Using radiosilver and plutonium isotopes to trace the dispersion of contaminated sediment in Fukushima coastal catchments
Abstract:The Fukushima Dai-ichi nuclear power plant (FDNPP) accident in March 2011 resulted in a 3000-km² radioactive pollution plume consisting predominantly of radiocesium (137Cs and 134Cs). This plume is drained by several rivers to the Pacific Ocean after flowing through less contaminated, but densely inhabited coastal plains. As the redistribution of radionuclide contaminated sediment could expose the local population to higher radiation rates, novel fingerprinting methods were developed to trace the downstream dispersion of contaminated sediment.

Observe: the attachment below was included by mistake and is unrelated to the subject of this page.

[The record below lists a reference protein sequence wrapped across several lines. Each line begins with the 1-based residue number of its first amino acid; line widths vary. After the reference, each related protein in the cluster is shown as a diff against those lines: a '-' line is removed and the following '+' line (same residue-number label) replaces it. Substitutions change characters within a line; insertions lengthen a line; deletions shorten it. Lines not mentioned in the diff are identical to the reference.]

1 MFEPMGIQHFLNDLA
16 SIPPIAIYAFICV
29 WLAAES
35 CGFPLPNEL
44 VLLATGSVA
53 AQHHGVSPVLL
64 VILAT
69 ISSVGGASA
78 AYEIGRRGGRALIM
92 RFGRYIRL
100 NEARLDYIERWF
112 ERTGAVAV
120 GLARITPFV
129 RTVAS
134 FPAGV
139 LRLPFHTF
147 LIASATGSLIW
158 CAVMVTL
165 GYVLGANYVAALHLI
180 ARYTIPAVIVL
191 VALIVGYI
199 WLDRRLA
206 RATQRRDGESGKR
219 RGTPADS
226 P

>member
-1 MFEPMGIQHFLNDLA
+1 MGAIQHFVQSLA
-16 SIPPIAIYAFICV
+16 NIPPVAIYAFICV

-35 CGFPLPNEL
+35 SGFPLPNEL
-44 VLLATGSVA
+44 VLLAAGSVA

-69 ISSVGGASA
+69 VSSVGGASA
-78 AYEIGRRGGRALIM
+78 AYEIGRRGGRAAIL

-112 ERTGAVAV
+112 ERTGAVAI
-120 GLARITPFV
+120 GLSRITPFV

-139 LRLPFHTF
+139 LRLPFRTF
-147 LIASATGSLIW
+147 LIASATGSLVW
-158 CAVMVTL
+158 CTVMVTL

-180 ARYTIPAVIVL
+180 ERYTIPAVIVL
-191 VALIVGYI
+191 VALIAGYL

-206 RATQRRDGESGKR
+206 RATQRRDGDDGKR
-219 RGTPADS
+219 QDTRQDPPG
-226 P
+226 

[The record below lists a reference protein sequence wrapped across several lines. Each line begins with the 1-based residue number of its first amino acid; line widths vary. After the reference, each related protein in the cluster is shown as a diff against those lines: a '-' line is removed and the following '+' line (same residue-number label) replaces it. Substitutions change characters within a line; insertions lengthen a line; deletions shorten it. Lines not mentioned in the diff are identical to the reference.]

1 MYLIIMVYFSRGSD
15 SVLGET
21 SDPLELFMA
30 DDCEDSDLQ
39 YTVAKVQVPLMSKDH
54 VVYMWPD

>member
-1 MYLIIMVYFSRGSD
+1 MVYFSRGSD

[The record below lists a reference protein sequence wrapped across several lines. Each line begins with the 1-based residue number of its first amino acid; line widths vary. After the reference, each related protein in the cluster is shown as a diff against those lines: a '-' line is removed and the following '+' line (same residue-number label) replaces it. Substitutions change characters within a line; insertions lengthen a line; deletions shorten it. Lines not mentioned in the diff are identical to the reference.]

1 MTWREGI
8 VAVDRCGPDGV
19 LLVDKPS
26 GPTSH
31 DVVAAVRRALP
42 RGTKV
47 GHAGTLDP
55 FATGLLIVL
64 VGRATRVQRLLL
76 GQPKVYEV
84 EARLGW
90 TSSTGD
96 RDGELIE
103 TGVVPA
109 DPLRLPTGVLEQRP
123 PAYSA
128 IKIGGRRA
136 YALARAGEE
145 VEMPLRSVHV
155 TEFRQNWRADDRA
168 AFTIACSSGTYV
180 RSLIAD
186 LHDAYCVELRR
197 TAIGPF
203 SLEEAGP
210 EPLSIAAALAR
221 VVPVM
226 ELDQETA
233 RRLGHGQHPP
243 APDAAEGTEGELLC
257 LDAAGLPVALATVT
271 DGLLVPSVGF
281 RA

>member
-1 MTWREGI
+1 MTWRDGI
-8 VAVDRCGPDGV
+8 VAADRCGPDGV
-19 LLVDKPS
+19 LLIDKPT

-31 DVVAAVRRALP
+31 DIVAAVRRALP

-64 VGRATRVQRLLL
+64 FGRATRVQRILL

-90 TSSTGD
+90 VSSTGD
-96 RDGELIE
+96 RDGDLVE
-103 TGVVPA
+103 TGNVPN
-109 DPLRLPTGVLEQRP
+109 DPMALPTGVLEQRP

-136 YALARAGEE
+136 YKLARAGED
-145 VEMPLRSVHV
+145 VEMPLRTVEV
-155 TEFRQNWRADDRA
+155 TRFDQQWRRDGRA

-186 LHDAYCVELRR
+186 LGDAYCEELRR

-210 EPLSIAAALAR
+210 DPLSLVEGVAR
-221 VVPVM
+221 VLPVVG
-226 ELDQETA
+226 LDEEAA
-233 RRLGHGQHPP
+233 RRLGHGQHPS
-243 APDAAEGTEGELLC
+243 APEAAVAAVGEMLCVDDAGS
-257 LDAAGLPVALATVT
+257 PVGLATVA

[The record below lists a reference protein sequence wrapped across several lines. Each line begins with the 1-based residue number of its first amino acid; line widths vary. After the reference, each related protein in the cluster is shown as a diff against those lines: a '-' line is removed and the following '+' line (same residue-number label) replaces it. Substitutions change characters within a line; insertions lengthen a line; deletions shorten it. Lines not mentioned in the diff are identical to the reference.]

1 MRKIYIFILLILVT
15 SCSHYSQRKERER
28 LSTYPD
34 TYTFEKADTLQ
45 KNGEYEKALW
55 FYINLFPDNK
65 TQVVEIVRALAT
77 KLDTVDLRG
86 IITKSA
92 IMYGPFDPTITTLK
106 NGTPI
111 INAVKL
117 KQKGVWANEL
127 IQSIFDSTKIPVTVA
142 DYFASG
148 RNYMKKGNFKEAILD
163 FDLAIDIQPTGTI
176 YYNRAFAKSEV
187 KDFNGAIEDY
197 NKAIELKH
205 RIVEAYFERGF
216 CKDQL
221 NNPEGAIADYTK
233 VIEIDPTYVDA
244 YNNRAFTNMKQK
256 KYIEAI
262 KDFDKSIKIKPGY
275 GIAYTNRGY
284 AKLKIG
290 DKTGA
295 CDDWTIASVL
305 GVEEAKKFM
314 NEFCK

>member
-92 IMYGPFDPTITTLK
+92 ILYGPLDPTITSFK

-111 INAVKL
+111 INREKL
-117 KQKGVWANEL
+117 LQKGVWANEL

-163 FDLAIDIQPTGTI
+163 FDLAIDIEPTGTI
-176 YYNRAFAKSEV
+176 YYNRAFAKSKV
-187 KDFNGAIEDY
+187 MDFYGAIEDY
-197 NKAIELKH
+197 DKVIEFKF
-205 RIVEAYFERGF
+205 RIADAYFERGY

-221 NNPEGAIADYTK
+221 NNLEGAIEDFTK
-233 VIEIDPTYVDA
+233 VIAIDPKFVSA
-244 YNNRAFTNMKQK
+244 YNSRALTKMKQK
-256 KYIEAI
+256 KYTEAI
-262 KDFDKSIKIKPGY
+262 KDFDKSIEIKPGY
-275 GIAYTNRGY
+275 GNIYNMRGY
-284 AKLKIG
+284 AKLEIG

First, the heterogeneous deposition of metastable silver-110 (110mAg) across these coastal catchments was used to investigate sediment migration. In particular, the 110mAg/137Cs activity ratio was measured in soils and river sediment demonstrating the occurrence of a seasonal cycle of soil erosion during typhoons and spring snowmelt in 2011 and 2012. However, due to the rapid decay of 110mAg (half-life of 250 days), alternative methods were required to continue tracking sediment from 2013 onwards. One promising method includes the analyses of plutonium isotopes to further understand sediment migration in the Fukushima region. For example, 241Pu/239Pu atom ratios measured in sediment collected in Fukushima coastal rivers shortly after the accident were shown to be significantly higher (0.0017 – 0.0884) than corresponding values attributed to the global fallout (0.00113 ± 0.00008). Additional analyses were conducted on sediment sampled in 2013 and 2014 after the start of decontamination works. These analyses show that the 241Pu/239Pu atom ratios decreased towards the global fallout values in rivers draining decontaminated paddy fields, demonstrating the effectiveness of remediation works.